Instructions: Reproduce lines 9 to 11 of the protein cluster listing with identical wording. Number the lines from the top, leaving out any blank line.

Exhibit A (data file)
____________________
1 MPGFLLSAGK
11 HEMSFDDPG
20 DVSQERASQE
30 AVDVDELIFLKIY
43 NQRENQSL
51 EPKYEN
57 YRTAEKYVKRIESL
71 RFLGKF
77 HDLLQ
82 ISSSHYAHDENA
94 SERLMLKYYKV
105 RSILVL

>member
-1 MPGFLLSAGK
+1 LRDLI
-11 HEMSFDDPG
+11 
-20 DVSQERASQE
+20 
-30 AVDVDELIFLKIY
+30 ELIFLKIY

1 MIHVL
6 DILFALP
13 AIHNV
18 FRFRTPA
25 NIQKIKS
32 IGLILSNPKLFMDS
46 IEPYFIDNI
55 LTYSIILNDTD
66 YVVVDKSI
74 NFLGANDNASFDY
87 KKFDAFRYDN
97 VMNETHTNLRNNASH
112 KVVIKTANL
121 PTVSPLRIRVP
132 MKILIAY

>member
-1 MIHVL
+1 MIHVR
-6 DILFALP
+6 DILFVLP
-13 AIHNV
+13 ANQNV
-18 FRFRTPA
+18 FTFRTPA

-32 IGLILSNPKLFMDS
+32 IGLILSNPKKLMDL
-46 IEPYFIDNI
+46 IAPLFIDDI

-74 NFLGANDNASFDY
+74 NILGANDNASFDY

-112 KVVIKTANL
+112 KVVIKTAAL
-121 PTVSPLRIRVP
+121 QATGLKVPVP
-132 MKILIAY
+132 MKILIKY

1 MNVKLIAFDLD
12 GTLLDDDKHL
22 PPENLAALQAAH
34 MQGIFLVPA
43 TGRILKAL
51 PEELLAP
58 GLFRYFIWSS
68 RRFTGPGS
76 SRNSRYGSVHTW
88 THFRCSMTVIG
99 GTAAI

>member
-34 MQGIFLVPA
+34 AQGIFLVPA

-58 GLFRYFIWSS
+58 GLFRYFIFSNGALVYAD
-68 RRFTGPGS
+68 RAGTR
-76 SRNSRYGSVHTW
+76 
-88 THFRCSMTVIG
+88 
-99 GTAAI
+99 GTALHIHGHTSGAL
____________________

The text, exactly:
77 HDLLQ
82 ISSSHYAHDENA
94 SERLMLKYYKV